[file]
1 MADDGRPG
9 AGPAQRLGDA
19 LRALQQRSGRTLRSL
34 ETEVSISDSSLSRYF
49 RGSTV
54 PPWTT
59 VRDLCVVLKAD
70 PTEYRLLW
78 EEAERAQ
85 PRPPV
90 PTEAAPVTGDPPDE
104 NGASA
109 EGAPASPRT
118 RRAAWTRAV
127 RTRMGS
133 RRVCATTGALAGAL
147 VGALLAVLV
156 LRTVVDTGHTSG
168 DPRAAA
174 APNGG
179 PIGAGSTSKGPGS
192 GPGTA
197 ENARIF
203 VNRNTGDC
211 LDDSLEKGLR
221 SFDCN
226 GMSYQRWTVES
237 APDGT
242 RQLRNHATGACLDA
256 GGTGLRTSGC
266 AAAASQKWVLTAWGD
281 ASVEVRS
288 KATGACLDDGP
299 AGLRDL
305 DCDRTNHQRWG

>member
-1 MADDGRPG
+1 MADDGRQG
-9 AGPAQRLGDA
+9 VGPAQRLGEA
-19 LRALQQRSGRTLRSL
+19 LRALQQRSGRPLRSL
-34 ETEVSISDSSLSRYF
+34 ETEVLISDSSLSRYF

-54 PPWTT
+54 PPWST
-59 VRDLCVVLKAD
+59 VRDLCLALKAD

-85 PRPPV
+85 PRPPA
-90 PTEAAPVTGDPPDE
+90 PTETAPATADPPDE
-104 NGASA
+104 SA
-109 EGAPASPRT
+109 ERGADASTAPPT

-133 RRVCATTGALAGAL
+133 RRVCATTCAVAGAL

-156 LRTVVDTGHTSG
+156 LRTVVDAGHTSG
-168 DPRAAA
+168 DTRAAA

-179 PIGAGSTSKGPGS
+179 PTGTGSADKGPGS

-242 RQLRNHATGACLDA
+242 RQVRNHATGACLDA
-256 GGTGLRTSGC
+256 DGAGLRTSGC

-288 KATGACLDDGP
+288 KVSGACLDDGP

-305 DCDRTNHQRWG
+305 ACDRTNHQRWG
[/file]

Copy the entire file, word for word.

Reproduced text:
1 MADDGRPG
9 AGPAQRLGDA
19 LRALQQRSGRTLRSL
34 ETEVSISDSSLSRYF
49 RGSTV
54 PPWTT
59 VRDLCVVLKAD
70 PTEYRLLW
78 EEAERAQ
85 PRPPV
90 PTEAAPVTGDPPDE
104 NGASA
109 EGAPASPRT
118 RRAAWTRAV
127 RTRMGS
133 RRVCATTGALAGAL
147 VGALLAVLV
156 LRTVVDTGHTSG
168 DPRAAA
174 APNGG
179 PIGAGSTSKGPGS
192 GPGTA
197 ENARIF
203 VNRNTGDC
211 LDDSLEKGLR
221 SFDCN
226 GMSYQRWTVES
237 APDGT
242 RQLRNHATGACLDA
256 GGTGLRTSGC
266 AAAASQKWVLTAWGD
281 ASVEVRS
288 KATGACLDDGP
299 AGLRDL
305 DCDRTNHQRWG

>member
-1 MADDGRPG
+1 MADDGRQG
-9 AGPAQRLGDA
+9 VGPAQRLGEA
-19 LRALQQRSGRTLRSL
+19 LRALQQRSGRPLRSL
-34 ETEVSISDSSLSRYF
+34 ETEVLISDSSLSRYF

-54 PPWTT
+54 PPWST
-59 VRDLCVVLKAD
+59 VRDLCLALKAD

-85 PRPPV
+85 PRPPA
-90 PTEAAPVTGDPPDE
+90 PTETAPATADPPDE
-104 NGASA
+104 SA
-109 EGAPASPRT
+109 ERGADASTAPPT

-133 RRVCATTGALAGAL
+133 RRVCATTCAVAGAL

-156 LRTVVDTGHTSG
+156 LRTVVDAGHTSG
-168 DPRAAA
+168 DTRAAA

-179 PIGAGSTSKGPGS
+179 PTGTGSADKGPGS

-242 RQLRNHATGACLDA
+242 RQVRNHATGACLDA
-256 GGTGLRTSGC
+256 DGAGLRTSGC

-288 KATGACLDDGP
+288 KVSGACLDDGP

-305 DCDRTNHQRWG
+305 ACDRTNHQRWG